Well, it's only three days till the end of the world, and while I'm not a true believer, there are some last-chance just-in-case matters to be attended.
There's much I wanted to get done, but what would be the point now?
Of course that's one way of looking at things even without doom impending. Short philosophy-class essay-test answer: There's not one.
I have to keep subduing the urge to pack.
I don't keep a calendar, but if I did, I'd keep it current at least through the end of the month.
Hard not to resent the timing of it, as it will screw so many hard-working folks out of their already-earned summer vacations.
Makes no sense, I know, but I can't get over the idea that if I don't take along a photo ID, sure as the world I'll need one.
That "sure as the world" in the sentence preceding becomes instantly outdated and ironic usage. Or it would. Except there won't be any usage, or relics, or a past for them to exist in, wherefrom they can perform their mockery.
No over there over there because there's no longer a there here.
There's a relevant or applicable lesson in all this in the old joke about the knight going off on a crusade and leaving the key to his true love's chastity belt with his most trusted friend, and before the knight's even reached the next village, the friend comes running up huffing and puffing, saying, "You left the wrong key."
Not sure what the lesson is, though.
I think the song "The Green Green Grass of Home" might also have a lurking pertinence. But it'll apparently require me another eternity to figure out.
Some say the world will end in fire, Robert Frost thought ice. These birds expect a rapture, with the righteous whisked away to glory, while the rest of us stay behind and zombie out, perhaps eaten by dogs like Nebuchadnezzar as the world spins off to black nothing.
I've never understood why the blest are so eager to heap such lurid horrors onto the losers in these scenarios. A case of right justifies spite? Payback for old scorn? Sort of like the solitary Republican political ethic, which holds that them that has, gets, because they're deserving, and them that don't, don't, because they ain't.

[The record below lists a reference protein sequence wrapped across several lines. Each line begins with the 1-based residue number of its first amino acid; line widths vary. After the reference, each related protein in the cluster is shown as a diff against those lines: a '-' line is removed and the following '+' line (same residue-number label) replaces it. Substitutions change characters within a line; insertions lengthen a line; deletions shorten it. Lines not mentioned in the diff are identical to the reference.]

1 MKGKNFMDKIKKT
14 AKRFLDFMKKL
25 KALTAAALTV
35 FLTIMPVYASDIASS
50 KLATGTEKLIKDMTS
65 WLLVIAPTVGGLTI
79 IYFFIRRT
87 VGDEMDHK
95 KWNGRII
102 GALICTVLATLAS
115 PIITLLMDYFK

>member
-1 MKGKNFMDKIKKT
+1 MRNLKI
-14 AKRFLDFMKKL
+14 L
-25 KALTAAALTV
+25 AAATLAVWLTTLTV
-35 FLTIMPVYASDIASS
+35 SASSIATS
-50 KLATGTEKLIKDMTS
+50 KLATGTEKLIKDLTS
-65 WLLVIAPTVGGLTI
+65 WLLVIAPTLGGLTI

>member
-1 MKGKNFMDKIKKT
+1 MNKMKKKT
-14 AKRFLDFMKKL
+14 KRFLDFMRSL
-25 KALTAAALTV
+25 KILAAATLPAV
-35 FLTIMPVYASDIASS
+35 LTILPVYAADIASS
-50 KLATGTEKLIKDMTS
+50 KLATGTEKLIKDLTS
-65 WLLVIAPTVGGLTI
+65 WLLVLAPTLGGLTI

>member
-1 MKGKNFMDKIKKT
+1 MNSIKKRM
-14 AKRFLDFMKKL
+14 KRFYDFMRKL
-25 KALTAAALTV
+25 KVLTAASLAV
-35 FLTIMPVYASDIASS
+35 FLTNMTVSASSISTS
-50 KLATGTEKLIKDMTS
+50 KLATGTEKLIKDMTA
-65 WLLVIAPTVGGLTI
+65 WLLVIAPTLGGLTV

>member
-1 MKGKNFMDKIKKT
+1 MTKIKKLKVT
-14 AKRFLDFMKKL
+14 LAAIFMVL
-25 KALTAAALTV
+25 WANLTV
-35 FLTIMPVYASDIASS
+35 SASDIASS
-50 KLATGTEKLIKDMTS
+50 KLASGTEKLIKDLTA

I hope there's a trumpet. Or some manner of celestial curtain pull. Or at least the tornado sirens going off. In other words, that it doesn't end like the Sopranos, cut off in midsentence of an uneventful scene like somebody had pulled a plu—
John Keats asked only to be allowed "to cease upon the midnight with no pain," but was obliged to expire at age 25 of unspeakable suffering brought on by TB and idiot doctoring. Such pointless injustices won't sully World No. 2, new and improved.
At the top of the Don't Forget list: clean underwear. Can't ever have too many socks.
And having a flashlight handy is never a bad idea. The last thing ever might be your reaching for it.
And man up. Go out with head held high.
Something to read, in case there's residual time to kill during the transition.
I'm not one who'd give much thought to the last meal, but it would include a couple of apricot fried pies.
Relocations are hard for me, so I'm uneasy about this, despite the unlikelihood. You can probably tell.
I've heard the Creator made the present world for practice — so He'd know what to put in the next one and what to leave out. If it's not presumptuous I've got a few suggestions for things to leave out of the do-over.
Those little crinkly paper cups that the cranberry sauce comes in.
Rat dribble disguised as books.
Things that smell like fish, including my tap water half the time, and fish.
The expression "spot on."
The expression "It is what it is."
Live coverage by Geraldo Riviera.
Billboards that quote God.
Confederate boy martyrs.
Personified fruits of the loom.
Lizards that sell insurance.
The smell that just about knocks you down at thrift stores and nursing homes no matter how much Febreze they spray.
Gooberfests like with Louis Gohmert at Bryant.